I keep seeing news stories that ask whether a college education is worth the cost. If college is a higher level trade school, the question is appropriate. If we assume that it takes about four years to get a college degree, then we can ask if one can make enough additional money over a career to offset the total cost of four years of college tuition, books and living expenses, lost earnings during those four years and the cost of interest on any student loans required to get through those four years. But is that what it’s about?
Maybe I should stop right there. Posing the question may be enough. Those who think that education is about earnings potential will not change their minds. In my own education, where I was subjected to the Jesuits’ ratio studiorum, I’m sure I upgraded my abilities to organize my thoughts and to write and speak about them, and in the history courses I took for my major, I learned a great deal about government and politics. These things became the substance of my working life as a naval officer, civil servant and Foreign Service officer. The cost of my education was the best investment I ever made in financial terms, so I can say “yes,” paying for a college education was worth it even on the terms suggested in the news stories referred to above, because much of what I studied contributed to my earnings potential. (Full disclosure: the Navy paid the bulk of my college expenses in return for a commitment to three years of active duty, but that only made the investment of my time and my own money even more profitable).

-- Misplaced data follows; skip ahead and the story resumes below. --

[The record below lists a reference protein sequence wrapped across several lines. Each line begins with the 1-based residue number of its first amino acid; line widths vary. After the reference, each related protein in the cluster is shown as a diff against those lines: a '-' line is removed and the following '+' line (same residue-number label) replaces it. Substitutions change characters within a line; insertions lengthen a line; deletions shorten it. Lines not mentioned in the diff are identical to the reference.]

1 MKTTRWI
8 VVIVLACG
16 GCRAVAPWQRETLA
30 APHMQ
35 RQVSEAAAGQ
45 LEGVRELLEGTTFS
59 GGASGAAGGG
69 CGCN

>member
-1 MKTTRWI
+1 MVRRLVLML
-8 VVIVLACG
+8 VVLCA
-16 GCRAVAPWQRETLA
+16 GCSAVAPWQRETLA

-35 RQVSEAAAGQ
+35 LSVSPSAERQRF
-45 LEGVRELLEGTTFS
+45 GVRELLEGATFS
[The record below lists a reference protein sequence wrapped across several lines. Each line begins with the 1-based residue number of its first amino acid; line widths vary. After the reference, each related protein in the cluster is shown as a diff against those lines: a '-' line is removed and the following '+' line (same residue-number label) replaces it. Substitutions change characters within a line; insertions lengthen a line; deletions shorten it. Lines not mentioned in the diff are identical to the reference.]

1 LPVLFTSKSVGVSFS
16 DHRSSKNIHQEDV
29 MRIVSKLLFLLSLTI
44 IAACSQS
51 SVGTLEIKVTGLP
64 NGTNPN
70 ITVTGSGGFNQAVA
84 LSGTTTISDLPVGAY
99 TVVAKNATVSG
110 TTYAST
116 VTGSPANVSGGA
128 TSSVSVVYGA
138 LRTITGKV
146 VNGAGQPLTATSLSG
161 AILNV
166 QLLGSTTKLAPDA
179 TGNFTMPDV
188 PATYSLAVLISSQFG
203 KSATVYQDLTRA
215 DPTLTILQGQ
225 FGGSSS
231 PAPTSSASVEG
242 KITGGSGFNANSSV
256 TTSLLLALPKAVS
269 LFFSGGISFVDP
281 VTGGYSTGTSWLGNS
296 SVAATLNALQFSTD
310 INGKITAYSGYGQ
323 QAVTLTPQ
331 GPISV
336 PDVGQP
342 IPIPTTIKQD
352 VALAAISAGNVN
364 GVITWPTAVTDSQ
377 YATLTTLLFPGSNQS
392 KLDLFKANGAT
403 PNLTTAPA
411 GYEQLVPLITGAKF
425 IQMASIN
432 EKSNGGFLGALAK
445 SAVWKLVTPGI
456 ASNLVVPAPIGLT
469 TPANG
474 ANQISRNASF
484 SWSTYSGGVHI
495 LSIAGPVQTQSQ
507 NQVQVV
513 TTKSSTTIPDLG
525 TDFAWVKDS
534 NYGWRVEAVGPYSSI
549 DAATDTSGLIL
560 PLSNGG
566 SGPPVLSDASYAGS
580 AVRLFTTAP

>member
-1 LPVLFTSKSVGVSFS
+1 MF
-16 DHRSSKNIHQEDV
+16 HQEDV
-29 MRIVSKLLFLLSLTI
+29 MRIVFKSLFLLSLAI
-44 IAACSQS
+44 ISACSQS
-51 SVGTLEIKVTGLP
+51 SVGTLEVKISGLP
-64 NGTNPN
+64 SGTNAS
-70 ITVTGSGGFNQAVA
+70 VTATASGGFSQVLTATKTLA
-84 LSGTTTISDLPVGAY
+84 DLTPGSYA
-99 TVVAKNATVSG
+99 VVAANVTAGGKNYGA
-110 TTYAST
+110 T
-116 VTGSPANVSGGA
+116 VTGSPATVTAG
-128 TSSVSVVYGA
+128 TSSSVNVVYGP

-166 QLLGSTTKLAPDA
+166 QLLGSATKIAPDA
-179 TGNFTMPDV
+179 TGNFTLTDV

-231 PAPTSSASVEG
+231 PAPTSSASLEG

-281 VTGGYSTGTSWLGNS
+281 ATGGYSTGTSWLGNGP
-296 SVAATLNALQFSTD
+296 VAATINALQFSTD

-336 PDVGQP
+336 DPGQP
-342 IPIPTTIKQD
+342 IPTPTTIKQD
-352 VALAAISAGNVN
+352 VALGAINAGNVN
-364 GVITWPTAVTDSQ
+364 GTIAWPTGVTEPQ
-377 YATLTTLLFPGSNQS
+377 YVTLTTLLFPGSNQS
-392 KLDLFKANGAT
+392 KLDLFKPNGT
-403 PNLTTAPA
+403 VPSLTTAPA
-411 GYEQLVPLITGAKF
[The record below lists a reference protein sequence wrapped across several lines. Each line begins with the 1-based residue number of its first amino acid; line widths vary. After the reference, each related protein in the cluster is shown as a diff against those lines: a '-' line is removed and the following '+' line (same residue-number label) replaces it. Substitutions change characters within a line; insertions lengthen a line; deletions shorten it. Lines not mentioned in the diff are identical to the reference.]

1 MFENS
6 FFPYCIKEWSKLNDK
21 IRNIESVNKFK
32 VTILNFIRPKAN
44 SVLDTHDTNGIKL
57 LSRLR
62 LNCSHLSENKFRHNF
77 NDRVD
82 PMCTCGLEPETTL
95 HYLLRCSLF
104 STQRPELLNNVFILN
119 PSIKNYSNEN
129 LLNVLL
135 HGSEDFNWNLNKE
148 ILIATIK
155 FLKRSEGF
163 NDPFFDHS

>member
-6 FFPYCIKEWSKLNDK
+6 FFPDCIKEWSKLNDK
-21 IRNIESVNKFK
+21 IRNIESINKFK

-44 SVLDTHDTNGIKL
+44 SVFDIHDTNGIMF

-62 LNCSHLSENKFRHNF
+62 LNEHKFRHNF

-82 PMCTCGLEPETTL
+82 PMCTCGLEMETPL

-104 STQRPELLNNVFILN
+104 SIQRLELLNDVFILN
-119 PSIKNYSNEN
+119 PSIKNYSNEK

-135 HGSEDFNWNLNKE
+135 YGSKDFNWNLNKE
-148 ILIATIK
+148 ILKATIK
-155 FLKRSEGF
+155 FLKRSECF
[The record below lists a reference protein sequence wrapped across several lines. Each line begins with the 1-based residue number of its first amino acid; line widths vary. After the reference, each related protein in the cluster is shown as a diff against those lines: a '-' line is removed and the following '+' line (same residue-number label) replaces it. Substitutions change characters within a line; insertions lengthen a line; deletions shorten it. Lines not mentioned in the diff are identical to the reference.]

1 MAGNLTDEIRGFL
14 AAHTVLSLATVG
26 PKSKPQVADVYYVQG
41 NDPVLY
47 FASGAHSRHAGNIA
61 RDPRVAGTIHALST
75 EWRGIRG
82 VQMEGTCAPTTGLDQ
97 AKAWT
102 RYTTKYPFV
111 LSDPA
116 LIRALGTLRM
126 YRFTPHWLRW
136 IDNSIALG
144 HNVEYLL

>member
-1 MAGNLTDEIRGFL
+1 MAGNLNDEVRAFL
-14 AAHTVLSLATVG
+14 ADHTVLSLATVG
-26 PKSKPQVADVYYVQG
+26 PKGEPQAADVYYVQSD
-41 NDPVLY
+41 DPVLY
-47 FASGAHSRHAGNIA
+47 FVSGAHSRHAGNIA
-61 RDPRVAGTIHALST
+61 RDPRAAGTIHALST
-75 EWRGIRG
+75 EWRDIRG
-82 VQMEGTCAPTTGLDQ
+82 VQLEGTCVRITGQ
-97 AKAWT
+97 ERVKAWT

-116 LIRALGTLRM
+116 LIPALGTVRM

If the purpose of our lives is to earn enough to feed and house ourselves and produce our eventual replacements, then it might be appropriate to calculate the monetary value of a college education, but I can’t live with that. What about literature and philosophy and music and the other arts and all those long conversations far into the night with classmates questioning what we heard in class and anything and everything each of us found in our own reading? College is about ideas, about learning to think and evaluate the world around us, about realizing our full potential as human beings. My life has been so much richer because I was exposed to the world of ideas. I cannot imagine living without the foundation of knowledge I acquired in college and continued to build on right up to today.